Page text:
Hevia referred to certain documents that prove direct ties between the U.S. president and members of these cliques.

He explained that during one of a number of encounters between Bush and these individuals, Bush agreed to Ros-Lehtinen’s request that he decorate Oscar Elías Biscet, an individual now in prison after being convicted of counterrevolutionary actions. On January 24, 2008, Elsa Morejón, Biscet’s wife, received the Freedom Medal from Bush in person.

Hevia emphasized that the imperialist leader gives systematic attention to the Cuba issue. Just two weeks ago, during another phone conference organized by the USIS, W. Bush reaffirmed that his current policies are in line with the basic elements of the Plan bearing his name, aimed at the restoration of capitalism in Cuba; in the meantime, other high-ranking U.S. government officials, such as Condoleezza Rice and Carlos Gutiérrez, have used similar language.

The dirty policy of growing hostility is related to the secret appendix to Chapter One of the Bush Plan, Hevia affirmed.

For his part, Reinaldo Taladrid noted the evasive statements made by State Department spokesman Sean McCormack in response to U.S. reporters’ questions regarding financing from U.S. organizations and the U.S. government for Cuban counterrevolutionaries, and to demands that he clarify the role of the USIS chief in those proceedings between Alvarez Fernández-Magriñá and Roque Cabello.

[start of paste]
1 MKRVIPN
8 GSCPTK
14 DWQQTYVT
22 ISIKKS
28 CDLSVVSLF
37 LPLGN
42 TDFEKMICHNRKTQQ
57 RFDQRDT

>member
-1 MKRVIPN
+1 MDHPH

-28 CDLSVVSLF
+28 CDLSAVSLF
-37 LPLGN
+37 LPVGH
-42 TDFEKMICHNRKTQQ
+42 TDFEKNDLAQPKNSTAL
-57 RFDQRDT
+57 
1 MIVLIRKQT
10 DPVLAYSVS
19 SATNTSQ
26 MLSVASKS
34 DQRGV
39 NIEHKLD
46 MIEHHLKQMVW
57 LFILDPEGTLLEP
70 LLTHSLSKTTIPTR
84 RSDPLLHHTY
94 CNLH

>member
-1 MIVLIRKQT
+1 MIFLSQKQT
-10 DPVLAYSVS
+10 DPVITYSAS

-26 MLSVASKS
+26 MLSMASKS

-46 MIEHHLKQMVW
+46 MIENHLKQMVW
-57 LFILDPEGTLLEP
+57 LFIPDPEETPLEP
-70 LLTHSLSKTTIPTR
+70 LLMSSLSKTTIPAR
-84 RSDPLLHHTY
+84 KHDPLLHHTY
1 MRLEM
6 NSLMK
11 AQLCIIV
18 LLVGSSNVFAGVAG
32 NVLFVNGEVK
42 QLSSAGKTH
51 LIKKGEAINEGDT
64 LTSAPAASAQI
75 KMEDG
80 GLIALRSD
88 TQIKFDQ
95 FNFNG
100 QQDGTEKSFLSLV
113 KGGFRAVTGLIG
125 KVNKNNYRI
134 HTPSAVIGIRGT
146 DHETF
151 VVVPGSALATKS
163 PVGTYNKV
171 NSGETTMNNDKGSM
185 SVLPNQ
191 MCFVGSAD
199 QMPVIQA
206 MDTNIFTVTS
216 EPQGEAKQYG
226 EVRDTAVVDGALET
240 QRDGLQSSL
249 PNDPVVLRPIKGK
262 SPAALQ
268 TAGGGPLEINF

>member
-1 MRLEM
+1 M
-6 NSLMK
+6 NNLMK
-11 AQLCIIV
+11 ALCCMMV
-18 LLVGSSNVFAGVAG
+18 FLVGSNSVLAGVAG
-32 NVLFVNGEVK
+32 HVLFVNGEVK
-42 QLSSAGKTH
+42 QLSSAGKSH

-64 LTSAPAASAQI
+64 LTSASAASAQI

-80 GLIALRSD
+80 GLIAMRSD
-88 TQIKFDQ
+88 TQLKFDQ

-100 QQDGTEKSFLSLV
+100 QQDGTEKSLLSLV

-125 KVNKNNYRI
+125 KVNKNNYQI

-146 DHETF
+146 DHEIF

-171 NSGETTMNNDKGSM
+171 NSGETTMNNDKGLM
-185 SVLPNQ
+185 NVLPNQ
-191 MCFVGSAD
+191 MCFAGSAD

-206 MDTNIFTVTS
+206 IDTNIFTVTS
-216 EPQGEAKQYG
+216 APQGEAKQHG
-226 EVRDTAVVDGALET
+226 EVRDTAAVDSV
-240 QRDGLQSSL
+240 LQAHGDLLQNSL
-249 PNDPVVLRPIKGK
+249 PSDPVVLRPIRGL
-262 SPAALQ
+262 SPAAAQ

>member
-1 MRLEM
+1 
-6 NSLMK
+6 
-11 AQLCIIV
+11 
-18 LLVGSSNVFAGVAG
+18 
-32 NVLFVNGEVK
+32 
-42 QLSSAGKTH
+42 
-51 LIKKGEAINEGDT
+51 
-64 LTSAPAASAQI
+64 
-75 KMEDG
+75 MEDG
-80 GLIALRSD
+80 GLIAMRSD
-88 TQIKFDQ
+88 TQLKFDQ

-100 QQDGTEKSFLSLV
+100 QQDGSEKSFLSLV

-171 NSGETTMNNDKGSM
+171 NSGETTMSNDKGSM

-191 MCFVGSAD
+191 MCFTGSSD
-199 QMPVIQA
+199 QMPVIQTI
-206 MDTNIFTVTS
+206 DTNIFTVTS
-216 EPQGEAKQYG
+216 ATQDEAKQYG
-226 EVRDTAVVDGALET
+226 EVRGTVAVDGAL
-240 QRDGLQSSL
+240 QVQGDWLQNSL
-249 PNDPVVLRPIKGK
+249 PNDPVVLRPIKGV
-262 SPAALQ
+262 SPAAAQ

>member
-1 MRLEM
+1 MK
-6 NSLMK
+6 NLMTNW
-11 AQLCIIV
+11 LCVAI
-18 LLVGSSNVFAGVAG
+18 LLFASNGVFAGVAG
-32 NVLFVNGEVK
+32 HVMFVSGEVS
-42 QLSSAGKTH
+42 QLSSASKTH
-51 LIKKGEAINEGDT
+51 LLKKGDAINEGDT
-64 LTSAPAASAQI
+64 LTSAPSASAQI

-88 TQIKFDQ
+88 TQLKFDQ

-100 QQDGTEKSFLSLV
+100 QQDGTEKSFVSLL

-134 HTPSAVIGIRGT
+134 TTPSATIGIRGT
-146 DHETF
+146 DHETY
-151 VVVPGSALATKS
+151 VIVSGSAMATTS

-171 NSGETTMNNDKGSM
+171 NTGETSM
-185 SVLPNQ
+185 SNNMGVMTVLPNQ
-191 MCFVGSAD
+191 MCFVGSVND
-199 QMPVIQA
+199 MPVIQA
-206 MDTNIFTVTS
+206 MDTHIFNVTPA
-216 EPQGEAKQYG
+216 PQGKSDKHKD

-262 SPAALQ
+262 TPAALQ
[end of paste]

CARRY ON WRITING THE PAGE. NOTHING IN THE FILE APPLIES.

Taladrid noted that McCormack limited himself to repeating over and over, somewhat uncomfortably, that he didn’t know anything about the funding mechanisms for those groups, but that U.S. authorities were involved in humanitarian work, prudent and consistent with aid program policies. Finally, in order to back up the work of the USIS chief, he asserted that U.S. diplomatic activities are not violating any international laws.

The final minutes of the "Roundtable" program were dedicated to footage of members of those cliques who, on May 21, went to the residence of USIS officials, located on Calle 24 between Avenidas 5 and 7 in Miramar, to listen to Bush’s speech.

Those who decided to make a statement to Cuban TV admitted, completely shamelessly, that they supported the anti-Cuban aggression on the part of the White House resident. The impertinence of Marta Beatriz herself was also evident.

Roque Cabello’s pro-annexation attitude was exposed on the program, evidenced by her completely servile statement that she couldn’t care less if the Yankees invaded Cuba. One example of the services that these traitors are providing to the empire to create a provocation in order to destabilize the country as a pretext for escalated aggression was provided by an excerpt from a telephone conservation between Roque Cabello and Elizardo Sánchez Santa Cruz Pacheco ("The Chameleon"):

"We’re going to spread the story around the entire country that the Americans are going to place ships in different ports around the country for people to leave. Any initiative that make the situation even hotter. The exile [community] can help, international agencies can help us."

That is the shamelessness of these lackeys, who are endangering the national security of the Cuban people.

Translated by Granma International